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How Trigger Friends Help Us Better Understand Ourselves

03/03/2015 03:32 pm ET | Updated May 03, 2015

Trigger Friends. You know you have them. We all do. For instance, do you have a friend who is always one-upping or competing with you? One who is constantly telling you how advanced her toddler is (so by comparison, yours must be challenged), or how she just went on a $2000 shopping spree (which is clearly evident by the Louis Vuitton she just swung in your face) or how your dinner with your besties was pale in comparison to her girls' night (which auspiciously didn't include you), so that upon walking out of your lunch date, you're convinced that your 3-year-old needs a tutor, and you clearly need new friends.

Or how about the girl who is constantly complaining about something? Her life is filled with misery and crappy boyfriends, and she wants you to attend the pity party. "How is it that such bad things happen to such a good person!"she wails. Feed me with your attention! She subliminally screams. Get in this muddy emotional puddle with me! And so reluctantly, you do.

Oh yeah... those friends. And what do we do when we hang around those friends? When we scan their Facebook posts or Pinterest pages? We start to feel uncomfortable. We may feel jealous, or angry or disgusted. And then we ruin our day thinking about someone, who in reality has no bearing on or power over our happiness. Except when we let them.

So why do we do it? I guess there are lots of reasons -- and for each of us they're different -- but I believe that what triggers us to feel these primal feelings of anger, jealousy, pining, anxiety or disgust is because the trigger person is really highlighting a trait that we don't like about ourselves. Or they are reminders of some negatively poignant people from our past.

The girl who is constantly competing with you is trying to fill up her cup with the things that she thinks you -- and everybody else -- surely wants. The clothes, the bags, the cars, the kids and the vacations. If she has them, then she is worthy. Then she matters. The fact that she gets to you means, that yes, you may sometimes feel the same way. Who am I if I don't have the right things, know the right people and have the perfect kiddos? Am I worthy without all of my "ornaments"? If she has more, then she is more, so conversely, I must be less.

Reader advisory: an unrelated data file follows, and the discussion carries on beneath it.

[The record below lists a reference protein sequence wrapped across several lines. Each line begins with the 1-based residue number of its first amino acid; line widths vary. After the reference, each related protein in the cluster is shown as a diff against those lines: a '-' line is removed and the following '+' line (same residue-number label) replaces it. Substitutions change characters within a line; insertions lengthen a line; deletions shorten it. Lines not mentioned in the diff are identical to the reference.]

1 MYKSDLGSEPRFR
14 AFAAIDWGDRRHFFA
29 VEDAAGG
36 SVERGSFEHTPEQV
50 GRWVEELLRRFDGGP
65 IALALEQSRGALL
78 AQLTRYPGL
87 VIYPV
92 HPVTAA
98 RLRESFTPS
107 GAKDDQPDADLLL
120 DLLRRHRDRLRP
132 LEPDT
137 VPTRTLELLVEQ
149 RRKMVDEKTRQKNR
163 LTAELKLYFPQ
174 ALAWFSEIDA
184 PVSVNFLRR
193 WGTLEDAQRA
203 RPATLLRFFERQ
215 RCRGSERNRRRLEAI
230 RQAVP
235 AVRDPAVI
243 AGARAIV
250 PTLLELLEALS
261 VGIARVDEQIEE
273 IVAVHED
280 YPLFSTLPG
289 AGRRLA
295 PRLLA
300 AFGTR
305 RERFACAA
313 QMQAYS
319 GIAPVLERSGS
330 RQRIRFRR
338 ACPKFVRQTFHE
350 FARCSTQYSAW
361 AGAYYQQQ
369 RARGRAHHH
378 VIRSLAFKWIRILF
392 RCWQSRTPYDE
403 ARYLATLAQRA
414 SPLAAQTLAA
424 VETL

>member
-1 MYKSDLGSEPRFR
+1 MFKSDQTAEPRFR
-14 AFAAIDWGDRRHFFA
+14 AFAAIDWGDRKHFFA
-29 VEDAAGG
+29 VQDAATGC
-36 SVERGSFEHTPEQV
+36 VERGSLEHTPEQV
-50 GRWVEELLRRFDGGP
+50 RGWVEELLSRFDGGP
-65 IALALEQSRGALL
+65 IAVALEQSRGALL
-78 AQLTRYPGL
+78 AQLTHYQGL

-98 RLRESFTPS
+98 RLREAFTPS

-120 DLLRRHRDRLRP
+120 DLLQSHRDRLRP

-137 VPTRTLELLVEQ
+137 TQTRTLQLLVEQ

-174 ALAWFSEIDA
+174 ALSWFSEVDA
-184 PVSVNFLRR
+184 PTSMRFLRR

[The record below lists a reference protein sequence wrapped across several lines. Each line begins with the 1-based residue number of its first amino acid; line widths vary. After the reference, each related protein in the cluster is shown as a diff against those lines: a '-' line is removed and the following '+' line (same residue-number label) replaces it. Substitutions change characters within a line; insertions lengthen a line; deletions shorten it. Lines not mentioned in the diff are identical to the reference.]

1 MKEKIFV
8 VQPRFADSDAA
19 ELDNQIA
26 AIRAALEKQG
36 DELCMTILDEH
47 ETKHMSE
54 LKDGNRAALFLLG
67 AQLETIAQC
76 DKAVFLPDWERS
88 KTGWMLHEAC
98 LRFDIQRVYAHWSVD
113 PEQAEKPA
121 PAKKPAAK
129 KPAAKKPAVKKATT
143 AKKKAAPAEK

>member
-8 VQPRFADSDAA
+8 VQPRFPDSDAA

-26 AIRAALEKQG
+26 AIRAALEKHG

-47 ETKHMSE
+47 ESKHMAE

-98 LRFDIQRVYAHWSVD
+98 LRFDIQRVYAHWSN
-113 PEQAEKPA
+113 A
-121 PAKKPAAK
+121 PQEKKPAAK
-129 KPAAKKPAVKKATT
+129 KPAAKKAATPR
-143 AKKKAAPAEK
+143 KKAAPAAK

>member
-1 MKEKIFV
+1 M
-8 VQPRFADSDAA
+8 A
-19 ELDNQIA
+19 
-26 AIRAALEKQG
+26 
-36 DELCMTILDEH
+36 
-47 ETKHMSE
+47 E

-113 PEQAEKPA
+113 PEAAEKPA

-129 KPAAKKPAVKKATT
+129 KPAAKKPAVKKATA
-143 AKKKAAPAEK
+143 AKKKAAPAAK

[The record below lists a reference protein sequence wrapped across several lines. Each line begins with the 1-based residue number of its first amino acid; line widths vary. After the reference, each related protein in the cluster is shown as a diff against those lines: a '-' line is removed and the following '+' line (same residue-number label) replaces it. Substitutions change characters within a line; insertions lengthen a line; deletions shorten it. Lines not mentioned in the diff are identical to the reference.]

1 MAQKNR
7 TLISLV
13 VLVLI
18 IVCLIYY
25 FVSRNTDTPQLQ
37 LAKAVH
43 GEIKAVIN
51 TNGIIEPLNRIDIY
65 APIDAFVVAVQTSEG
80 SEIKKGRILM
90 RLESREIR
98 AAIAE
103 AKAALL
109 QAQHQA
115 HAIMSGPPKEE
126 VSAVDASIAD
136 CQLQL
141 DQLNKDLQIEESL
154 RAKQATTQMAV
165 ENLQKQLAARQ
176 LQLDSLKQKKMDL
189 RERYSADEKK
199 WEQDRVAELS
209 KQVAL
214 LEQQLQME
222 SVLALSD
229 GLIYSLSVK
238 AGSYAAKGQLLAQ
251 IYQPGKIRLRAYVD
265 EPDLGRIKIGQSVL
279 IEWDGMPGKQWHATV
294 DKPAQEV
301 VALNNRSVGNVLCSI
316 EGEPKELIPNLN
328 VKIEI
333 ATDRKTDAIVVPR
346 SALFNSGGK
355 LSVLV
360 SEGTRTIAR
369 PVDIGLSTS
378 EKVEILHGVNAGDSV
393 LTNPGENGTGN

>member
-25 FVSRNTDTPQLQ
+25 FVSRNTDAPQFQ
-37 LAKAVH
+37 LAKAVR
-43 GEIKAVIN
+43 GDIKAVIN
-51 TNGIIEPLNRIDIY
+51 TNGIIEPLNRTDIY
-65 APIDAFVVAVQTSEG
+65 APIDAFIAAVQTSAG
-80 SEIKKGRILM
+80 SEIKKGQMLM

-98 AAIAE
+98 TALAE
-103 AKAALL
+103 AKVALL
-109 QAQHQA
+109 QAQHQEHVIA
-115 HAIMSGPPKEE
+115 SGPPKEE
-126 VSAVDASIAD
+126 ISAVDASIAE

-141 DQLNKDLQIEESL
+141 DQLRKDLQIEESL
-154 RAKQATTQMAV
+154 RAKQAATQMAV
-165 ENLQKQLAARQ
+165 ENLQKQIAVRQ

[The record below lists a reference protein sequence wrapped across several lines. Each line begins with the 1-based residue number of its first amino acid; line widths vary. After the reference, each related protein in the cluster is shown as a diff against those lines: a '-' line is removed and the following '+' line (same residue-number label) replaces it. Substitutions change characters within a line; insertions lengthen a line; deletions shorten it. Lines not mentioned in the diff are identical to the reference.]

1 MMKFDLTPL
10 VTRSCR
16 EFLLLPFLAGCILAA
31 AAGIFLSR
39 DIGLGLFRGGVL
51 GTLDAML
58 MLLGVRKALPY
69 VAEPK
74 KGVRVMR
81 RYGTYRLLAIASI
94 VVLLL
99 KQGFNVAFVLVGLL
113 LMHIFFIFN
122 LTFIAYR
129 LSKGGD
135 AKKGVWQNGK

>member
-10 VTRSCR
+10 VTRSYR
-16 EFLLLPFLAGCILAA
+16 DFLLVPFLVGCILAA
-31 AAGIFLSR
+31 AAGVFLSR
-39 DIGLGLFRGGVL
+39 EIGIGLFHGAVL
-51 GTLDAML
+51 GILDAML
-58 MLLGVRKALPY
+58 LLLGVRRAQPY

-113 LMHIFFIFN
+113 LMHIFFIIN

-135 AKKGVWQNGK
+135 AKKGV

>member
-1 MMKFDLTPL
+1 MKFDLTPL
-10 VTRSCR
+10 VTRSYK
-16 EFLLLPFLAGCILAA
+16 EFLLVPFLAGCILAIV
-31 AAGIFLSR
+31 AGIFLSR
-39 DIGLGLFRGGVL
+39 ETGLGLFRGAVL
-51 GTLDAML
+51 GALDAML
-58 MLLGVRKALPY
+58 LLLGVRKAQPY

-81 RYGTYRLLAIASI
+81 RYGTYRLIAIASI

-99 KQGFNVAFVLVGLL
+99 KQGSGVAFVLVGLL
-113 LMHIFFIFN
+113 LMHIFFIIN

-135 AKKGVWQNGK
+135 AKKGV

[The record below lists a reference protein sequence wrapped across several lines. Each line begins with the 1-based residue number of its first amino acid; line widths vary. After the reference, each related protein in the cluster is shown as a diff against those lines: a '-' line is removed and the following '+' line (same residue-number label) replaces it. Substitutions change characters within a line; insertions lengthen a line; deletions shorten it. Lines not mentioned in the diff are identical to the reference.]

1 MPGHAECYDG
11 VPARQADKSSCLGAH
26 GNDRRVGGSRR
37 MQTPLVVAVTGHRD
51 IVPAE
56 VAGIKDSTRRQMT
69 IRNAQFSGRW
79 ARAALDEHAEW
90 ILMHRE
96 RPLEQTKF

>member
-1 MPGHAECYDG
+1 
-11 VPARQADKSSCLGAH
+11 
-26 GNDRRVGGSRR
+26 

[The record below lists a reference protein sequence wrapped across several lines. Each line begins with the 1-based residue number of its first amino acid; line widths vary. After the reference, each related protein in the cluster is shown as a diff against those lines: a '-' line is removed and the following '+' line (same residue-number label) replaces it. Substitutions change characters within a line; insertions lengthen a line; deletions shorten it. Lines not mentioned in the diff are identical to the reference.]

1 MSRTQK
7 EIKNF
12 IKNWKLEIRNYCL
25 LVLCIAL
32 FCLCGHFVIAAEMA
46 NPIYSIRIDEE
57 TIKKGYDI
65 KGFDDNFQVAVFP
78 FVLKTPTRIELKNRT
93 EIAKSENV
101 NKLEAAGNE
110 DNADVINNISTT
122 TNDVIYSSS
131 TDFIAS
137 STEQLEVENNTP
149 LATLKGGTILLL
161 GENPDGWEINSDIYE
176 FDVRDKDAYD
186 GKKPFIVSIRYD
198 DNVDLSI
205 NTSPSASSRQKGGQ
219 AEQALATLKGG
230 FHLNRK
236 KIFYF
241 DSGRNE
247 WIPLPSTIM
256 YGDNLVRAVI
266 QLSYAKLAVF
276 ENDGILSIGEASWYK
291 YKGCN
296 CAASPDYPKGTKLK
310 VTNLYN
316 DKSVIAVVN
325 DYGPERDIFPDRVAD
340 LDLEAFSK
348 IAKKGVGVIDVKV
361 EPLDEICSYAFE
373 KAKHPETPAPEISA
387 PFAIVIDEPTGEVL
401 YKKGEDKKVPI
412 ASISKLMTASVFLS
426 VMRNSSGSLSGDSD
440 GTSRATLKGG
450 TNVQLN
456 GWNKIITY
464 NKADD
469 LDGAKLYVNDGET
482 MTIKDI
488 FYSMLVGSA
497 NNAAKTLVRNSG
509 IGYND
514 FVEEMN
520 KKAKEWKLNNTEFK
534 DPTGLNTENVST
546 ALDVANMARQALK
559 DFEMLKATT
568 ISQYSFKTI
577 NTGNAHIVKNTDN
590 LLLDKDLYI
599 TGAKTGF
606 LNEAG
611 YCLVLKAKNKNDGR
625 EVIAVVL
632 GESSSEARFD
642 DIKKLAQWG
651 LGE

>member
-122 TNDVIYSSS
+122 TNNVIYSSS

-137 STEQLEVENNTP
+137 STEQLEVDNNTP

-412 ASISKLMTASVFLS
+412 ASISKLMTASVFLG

Or the girl who is perpetually in crisis? She's constantly begging for attention, for pity and in reality--for love. Each time she calls you in a panic of epic proportions, you tell yourself that you will not abet her neediness this time. But there's a chance that you too are striving to feel loved, to feel needed, and by helping her, by enabling her self-pity, you yourself feel needed, feel attentive -- and feel loved.

Here's how we can begin to understand ourselves, and in turn, understand them:

1/ Who are your Trigger Friends? Are there people that when you hang out with them--or more often after you leave--make you feel worse about yourself than before you saw them? Do you feel emotionally drained after seeing them or just feel wound up or unsettled (and not in a good way)? Yes? Then they may be mirroring some old pains and emotions from inside you, but you may not know exactly what they are. And now is the chance to figure them out.